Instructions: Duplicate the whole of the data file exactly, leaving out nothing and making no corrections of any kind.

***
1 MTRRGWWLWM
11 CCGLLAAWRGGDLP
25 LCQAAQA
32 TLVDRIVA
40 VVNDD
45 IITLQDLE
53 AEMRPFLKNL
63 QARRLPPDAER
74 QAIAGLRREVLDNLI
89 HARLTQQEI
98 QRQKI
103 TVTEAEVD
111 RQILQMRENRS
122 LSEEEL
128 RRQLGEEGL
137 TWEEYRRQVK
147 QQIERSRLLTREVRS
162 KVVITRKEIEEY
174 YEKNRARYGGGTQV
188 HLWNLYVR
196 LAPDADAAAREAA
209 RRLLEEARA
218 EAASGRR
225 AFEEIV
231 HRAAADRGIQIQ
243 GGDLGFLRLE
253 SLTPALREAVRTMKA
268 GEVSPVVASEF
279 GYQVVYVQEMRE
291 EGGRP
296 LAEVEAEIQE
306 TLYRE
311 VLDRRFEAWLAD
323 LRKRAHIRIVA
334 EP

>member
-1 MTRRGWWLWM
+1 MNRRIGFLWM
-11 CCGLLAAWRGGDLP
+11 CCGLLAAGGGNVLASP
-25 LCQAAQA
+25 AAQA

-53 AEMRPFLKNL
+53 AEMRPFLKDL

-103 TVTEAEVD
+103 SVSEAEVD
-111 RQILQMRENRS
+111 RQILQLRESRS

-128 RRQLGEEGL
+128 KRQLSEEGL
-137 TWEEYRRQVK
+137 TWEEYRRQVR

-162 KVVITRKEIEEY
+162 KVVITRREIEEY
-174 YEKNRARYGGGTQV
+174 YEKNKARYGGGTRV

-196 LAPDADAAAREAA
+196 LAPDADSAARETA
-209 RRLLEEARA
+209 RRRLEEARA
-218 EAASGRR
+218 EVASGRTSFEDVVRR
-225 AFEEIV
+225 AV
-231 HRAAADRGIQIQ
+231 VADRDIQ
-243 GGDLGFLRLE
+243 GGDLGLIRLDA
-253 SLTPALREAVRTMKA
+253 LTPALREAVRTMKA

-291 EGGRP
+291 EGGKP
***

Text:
1 MTRRGWWLWM
11 CCGLLAAWRGGDLP
25 LCQAAQA
32 TLVDRIVA
40 VVNDD
45 IITLQDLE
53 AEMRPFLKNL
63 QARRLPPDAER
74 QAIAGLRREVLDNLI
89 HARLTQQEI
98 QRQKI
103 TVTEAEVD
111 RQILQMRENRS
122 LSEEEL
128 RRQLGEEGL
137 TWEEYRRQVK
147 QQIERSRLLTREVRS
162 KVVITRKEIEEY
174 YEKNRARYGGGTQV
188 HLWNLYVR
196 LAPDADAAAREAA
209 RRLLEEARA
218 EAASGRR
225 AFEEIV
231 HRAAADRGIQIQ
243 GGDLGFLRLE
253 SLTPALREAVRTMKA
268 GEVSPVVASEF
279 GYQVVYVQEMRE
291 EGGRP
296 LAEVEAEIQE
306 TLYRE
311 VLDRRFEAWLAD
323 LRKRAHIRIVA
334 EP

>member
-1 MTRRGWWLWM
+1 MNRRIGFLWM
-11 CCGLLAAWRGGDLP
+11 CCGLLAAGGGNVLASP
-25 LCQAAQA
+25 AAQA

-53 AEMRPFLKNL
+53 AEMRPFLKDL

-103 TVTEAEVD
+103 SVSEAEVD
-111 RQILQMRENRS
+111 RQILQLRESRS

-128 RRQLGEEGL
+128 KRQLSEEGL
-137 TWEEYRRQVK
+137 TWEEYRRQVR

-162 KVVITRKEIEEY
+162 KVVITRREIEEY
-174 YEKNRARYGGGTQV
+174 YEKNKARYGGGTRV

-196 LAPDADAAAREAA
+196 LAPDADSAARETA
-209 RRLLEEARA
+209 RRRLEEARA
-218 EAASGRR
+218 EVASGRTSFEDVVRR
-225 AFEEIV
+225 AV
-231 HRAAADRGIQIQ
+231 VADRDIQ
-243 GGDLGFLRLE
+243 GGDLGLIRLDA
-253 SLTPALREAVRTMKA
+253 LTPALREAVRTMKA

-291 EGGRP
+291 EGGKP